Culture has definitive value to societies. You're just hating on one particular aspect of it because you dont care for it. Would you be happy if all the art, sculputre, poetery, literature in the world suddenly was lost forever. Would you say that has no value to society. we should just focus on fixing poverty and ignore all that wasteful stuff like art and culture. To hell with it! What a fun world that would be.

Culture doesn't have value to society, culture is society, and society is people. "culture", as you're defining it, is nothing but a bunch of inanimate objects, objects that rely on people to give them value and not the other way around. As soon as those objects take priority over people they've become pernicious and no, I wouldn't mind seeing them destroyed in the slightest. More works of art can be made, but people are irreplaceable. Your worldview is perverse to elevate "culture" above people, and if I had to destroy beautiful works of art in order to help actual people then I would in a second.

again, it's not a one or the other decision. we can help actual people and preserve culturally significant works at the same time.

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theone86

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#72 theone86
Member since 2003 • 22417 Posts
@comp_atkins said:
@theone86 said:
@sonicare said:
@theone86 said:
@sonicare said:

I've never said buildings are more important than people. That's a false corollary. One can value landmarks and such without elevating them above human life. Culture gives us an identity and a purpose. A meaning to life other than just the daily grind. It has tremendous value to many societies and I think it's fine that people mourn when a part of it is destroyed.

It has no value to societies. It's a bunch of rocks and wood. And it would be a different story if the world's wealthy took the time to ensure that everybody in the world was housed, fed, and educated before they donated a billion dollars to fix a musty old church, but they didn't. They spend all their days gaslighting the rest of the world and telling us that poverty isn't that bad, charities and free markets are going to fix everything, their money wouldn't really make a difference anyway and they need to invest it in businesses, and then drop a billion on a bunch of rocks like it was nothing. **** their rocks. I hope every piece of art and "culture" that they care about spontaneously combusts.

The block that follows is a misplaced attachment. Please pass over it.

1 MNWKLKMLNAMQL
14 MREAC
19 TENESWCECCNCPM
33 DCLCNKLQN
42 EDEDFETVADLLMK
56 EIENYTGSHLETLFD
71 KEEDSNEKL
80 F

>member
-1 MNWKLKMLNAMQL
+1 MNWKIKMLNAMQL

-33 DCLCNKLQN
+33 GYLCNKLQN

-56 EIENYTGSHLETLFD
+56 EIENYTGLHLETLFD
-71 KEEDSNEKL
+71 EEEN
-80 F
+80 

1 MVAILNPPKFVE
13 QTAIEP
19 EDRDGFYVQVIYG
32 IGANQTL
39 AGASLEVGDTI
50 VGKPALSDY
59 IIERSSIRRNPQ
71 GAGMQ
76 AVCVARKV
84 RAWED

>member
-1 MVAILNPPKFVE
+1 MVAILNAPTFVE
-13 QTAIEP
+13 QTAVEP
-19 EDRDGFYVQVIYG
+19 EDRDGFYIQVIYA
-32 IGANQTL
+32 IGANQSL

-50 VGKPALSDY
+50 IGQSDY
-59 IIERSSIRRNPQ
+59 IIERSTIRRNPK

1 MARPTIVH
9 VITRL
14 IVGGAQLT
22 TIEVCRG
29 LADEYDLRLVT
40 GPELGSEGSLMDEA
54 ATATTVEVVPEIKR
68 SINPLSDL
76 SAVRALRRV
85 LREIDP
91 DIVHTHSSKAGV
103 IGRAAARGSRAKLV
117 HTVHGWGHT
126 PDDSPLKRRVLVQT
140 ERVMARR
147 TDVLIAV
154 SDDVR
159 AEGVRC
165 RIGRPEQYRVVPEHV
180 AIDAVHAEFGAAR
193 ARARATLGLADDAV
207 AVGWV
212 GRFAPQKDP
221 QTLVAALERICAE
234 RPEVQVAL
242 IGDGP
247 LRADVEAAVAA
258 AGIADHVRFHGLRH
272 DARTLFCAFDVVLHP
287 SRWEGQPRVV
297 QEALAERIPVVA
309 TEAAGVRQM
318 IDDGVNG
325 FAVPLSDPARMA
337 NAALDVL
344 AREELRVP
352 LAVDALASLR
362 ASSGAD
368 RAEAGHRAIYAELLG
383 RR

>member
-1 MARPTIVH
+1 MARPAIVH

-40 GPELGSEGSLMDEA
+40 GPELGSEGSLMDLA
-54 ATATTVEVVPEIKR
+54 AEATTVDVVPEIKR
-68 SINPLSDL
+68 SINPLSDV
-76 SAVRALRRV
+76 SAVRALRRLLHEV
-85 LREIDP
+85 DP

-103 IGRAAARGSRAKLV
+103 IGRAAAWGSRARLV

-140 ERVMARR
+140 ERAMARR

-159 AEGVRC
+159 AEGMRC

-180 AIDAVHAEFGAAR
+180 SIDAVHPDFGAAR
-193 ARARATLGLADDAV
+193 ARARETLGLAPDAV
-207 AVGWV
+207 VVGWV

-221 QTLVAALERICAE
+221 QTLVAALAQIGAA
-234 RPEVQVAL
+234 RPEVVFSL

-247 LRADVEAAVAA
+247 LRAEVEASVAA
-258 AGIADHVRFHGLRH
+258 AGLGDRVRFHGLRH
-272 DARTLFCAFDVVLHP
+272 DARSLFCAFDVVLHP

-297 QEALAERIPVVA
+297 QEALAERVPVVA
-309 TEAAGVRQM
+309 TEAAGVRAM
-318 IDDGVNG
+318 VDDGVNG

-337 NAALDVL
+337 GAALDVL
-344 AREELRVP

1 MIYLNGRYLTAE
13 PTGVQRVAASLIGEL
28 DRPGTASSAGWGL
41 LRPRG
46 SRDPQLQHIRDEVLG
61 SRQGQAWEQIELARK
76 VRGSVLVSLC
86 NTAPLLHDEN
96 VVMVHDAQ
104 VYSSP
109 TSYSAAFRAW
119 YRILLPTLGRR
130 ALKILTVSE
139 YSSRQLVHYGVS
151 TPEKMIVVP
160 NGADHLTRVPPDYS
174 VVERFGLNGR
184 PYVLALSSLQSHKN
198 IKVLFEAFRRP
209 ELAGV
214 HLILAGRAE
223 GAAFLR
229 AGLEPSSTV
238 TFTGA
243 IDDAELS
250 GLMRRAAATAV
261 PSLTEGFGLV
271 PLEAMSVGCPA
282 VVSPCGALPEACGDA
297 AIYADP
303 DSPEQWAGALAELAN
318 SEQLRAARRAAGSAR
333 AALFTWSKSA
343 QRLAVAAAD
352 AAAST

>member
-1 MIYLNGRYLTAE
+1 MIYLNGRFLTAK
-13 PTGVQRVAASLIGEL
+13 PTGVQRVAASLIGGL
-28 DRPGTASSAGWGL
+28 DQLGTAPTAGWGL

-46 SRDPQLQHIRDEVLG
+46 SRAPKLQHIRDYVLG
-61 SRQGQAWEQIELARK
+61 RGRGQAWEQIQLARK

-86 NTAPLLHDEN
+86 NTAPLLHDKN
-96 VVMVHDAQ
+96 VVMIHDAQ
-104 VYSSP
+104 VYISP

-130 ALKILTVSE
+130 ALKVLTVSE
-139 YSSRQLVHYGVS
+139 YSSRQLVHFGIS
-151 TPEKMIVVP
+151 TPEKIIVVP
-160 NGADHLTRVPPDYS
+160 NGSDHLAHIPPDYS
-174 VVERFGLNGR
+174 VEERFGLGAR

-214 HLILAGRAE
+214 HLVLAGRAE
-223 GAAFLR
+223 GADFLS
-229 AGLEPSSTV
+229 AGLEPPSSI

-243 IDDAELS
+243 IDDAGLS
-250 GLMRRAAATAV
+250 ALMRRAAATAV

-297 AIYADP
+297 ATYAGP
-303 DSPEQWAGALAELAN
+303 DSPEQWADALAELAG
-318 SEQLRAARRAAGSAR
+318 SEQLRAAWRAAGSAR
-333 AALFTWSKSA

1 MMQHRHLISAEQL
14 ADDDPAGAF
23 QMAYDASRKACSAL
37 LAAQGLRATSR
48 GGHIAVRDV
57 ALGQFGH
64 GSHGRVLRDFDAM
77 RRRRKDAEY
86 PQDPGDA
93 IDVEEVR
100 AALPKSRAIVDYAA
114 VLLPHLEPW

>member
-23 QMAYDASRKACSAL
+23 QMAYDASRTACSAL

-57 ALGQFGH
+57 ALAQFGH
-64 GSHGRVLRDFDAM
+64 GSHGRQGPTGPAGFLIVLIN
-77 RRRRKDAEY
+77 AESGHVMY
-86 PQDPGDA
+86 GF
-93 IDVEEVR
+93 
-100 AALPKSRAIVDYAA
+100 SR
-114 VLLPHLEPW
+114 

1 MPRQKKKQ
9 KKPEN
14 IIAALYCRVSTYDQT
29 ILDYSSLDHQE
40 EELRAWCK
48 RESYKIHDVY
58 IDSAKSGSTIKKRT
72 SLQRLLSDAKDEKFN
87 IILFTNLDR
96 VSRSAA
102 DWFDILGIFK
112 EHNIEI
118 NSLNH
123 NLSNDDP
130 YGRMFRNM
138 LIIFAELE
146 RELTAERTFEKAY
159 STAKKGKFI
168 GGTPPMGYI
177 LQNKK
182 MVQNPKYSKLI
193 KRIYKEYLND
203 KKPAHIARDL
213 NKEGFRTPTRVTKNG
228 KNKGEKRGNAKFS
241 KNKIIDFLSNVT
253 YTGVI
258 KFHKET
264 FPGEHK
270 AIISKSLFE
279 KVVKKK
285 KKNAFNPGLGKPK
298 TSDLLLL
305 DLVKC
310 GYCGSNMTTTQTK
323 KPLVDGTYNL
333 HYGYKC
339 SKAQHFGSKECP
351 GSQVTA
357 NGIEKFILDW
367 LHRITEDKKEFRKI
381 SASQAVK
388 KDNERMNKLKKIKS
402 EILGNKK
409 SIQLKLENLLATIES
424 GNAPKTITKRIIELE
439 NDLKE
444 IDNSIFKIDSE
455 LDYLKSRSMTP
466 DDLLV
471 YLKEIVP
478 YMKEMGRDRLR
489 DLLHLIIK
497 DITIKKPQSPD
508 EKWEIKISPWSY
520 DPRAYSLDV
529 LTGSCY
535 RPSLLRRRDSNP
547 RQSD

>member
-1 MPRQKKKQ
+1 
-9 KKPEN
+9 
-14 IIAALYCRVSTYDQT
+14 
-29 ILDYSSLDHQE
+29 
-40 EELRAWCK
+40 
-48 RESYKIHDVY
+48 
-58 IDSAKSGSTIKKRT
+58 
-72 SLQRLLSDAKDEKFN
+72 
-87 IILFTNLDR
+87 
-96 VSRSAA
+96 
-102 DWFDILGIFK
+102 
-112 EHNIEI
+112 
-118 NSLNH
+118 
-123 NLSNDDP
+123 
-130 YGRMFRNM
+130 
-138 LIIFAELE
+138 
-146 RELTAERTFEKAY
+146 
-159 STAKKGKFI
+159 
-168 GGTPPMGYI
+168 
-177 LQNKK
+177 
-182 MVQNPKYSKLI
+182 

Culture has definitive value to societies. You're just hating on one particular aspect of it because you dont care for it. Would you be happy if all the art, sculputre, poetery, literature in the world suddenly was lost forever. Would you say that has no value to society. we should just focus on fixing poverty and ignore all that wasteful stuff like art and culture. To hell with it! What a fun world that would be.

Culture doesn't have value to society, culture is society, and society is people. "culture", as you're defining it, is nothing but a bunch of inanimate objects, objects that rely on people to give them value and not the other way around. As soon as those objects take priority over people they've become pernicious and no, I wouldn't mind seeing them destroyed in the slightest. More works of art can be made, but people are irreplaceable. Your worldview is perverse to elevate "culture" above people, and if I had to destroy beautiful works of art in order to help actual people then I would in a second.

again, it's not a one or the other decision. we can help actual people and preserve culturally significant works at the same time.